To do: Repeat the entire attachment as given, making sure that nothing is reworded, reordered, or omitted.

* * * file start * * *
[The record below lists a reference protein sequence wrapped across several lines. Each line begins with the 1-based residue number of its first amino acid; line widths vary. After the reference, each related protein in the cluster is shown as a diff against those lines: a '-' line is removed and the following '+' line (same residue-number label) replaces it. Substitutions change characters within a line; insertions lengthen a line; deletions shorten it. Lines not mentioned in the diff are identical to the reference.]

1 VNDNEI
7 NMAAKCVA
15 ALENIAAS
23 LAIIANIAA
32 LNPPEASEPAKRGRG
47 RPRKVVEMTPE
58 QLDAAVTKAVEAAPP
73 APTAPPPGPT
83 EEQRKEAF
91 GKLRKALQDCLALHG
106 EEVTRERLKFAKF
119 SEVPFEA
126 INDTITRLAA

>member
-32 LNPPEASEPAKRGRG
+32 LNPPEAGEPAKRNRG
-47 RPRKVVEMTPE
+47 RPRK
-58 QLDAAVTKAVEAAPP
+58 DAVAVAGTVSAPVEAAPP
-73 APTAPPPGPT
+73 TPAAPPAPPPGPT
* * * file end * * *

[The record below lists a reference protein sequence wrapped across several lines. Each line begins with the 1-based residue number of its first amino acid; line widths vary. After the reference, each related protein in the cluster is shown as a diff against those lines: a '-' line is removed and the following '+' line (same residue-number label) replaces it. Substitutions change characters within a line; insertions lengthen a line; deletions shorten it. Lines not mentioned in the diff are identical to the reference.]

1 VNDNEI
7 NMAAKCVA
15 ALENIAAS
23 LAIIANIAA
32 LNPPEASEPAKRGRG
47 RPRKVVEMTPE
58 QLDAAVTKAVEAAPP
73 APTAPPPGPT
83 EEQRKEAF
91 GKLRKALQDCLALHG
106 EEVTRERLKFAKF
119 SEVPFEA
126 INDTITRLAA

>member
-32 LNPPEASEPAKRGRG
+32 LNPPEAGEPAKRNRG
-47 RPRKVVEMTPE
+47 RPRK
-58 QLDAAVTKAVEAAPP
+58 DAVAVAGTVSAPVEAAPP
-73 APTAPPPGPT
+73 TPAAPPAPPPGPT